So it could be that all I’m really looking for, week to week to week, is command. Command is a potent buzzword in 21st-century baseball; they’re always talking about a pitcher’s command—does he have his command, has he lost his command, can we measure his command, and on and on. Turns out command is crucial in music too, if rather more ineffable. There’s nothing equivalent here to a pitch’s accuracy and movement and velocity. Command in music is a vibe thing, an alluring kind of presence; consider it, if you would, an alchemical marriage between spontaneity and inevitability. A band with command plays as if they’re making it up as they go even as they seem to be heading somewhere preordained.
“Come to the City” is the sound of a band with command. Emerging from a blur of awakening keyboards, driven by a dogged drumbeat, “Come to the City” feels at once drained and determined, the sound of a second wind, of someone or something past a breaking point but not broken. The melody, a repeated descent, plays over the rumbly, hazy soundscape; the chorus is little more than a subtle upward gesture. Front man Adam Granduciel nearly buries his buzzy voice in a swirl of reverb yet still sounds sharp and unalloyed and full of personality. I can picture him tilting upward at the microphone, making rapture faces, without even knowing what he looks like.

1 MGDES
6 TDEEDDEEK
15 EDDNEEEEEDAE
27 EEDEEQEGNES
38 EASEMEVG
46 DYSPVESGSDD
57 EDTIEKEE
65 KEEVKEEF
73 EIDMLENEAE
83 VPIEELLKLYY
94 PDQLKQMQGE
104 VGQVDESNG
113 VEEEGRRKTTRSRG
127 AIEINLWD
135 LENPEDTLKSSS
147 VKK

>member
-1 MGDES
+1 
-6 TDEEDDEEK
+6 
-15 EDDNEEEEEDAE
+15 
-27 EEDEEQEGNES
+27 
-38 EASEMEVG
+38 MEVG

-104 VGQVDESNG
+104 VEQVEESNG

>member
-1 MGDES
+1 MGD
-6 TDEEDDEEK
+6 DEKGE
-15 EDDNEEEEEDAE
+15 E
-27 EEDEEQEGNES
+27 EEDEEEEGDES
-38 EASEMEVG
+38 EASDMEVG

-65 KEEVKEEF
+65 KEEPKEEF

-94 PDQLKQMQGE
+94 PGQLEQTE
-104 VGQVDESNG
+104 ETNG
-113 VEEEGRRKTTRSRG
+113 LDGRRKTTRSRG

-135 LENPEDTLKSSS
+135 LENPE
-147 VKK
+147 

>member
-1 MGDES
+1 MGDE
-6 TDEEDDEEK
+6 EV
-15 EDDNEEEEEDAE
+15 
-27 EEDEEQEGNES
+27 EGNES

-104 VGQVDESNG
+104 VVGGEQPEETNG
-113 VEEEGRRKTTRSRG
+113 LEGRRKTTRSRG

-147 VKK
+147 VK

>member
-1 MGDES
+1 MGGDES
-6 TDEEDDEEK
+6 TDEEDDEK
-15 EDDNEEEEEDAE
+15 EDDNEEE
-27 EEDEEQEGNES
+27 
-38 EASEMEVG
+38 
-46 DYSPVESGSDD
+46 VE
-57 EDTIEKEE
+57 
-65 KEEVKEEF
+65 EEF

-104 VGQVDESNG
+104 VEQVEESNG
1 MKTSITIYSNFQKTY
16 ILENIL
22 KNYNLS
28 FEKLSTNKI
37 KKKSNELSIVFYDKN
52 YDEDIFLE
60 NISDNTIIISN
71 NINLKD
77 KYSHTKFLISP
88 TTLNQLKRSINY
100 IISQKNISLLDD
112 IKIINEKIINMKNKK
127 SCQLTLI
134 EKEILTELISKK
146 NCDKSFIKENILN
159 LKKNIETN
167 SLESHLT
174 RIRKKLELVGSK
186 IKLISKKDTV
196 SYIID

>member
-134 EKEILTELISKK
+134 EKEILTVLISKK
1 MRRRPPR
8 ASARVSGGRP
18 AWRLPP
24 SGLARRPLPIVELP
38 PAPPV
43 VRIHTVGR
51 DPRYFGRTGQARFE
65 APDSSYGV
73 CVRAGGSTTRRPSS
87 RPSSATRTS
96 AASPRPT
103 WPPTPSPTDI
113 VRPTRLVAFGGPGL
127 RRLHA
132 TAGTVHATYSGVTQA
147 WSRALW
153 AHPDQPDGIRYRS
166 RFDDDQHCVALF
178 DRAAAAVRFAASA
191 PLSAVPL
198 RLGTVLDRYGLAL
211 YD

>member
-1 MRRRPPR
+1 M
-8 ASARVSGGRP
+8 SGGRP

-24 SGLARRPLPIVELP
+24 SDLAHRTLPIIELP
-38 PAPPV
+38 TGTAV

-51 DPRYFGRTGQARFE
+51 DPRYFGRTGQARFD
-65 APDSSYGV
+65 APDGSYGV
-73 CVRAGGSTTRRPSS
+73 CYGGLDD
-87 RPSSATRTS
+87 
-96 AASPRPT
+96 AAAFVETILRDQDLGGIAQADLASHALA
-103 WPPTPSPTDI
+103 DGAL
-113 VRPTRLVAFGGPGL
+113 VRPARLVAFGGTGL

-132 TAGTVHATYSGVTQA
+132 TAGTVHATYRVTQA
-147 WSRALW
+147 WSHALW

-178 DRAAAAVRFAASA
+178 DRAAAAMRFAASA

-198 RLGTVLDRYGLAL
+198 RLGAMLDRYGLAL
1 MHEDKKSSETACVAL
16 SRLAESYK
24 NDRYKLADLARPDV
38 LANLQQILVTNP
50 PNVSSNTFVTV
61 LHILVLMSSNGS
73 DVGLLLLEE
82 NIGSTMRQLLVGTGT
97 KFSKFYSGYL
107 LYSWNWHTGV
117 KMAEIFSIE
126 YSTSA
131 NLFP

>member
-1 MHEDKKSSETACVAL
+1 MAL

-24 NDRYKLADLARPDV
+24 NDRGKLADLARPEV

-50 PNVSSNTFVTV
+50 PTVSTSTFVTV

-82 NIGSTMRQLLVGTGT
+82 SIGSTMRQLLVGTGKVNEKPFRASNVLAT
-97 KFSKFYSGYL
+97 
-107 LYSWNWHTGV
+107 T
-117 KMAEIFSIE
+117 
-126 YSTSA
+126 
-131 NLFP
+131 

The War on Drugs was founded in Philadelphia in 2005 by Granduciel and Kurt Vile, who had played together for two years prior to that as well. A quintet at the time of the band’s mid-2008 full-length debut, Wagonwheel Blues, by year’s end just Granduciel and bassist Dave Hartley remained, as Vile set off on a solo career and two others also left. Now with drummer Mike Zanghi, the band is a trio, or maybe a quartet, depending on which bio you heed. “Come to the City” is a track from this incarnation’s first full-length release, Slave Ambient, which came out this week on Secretly Canadian. MP3 via Secretly Canadian.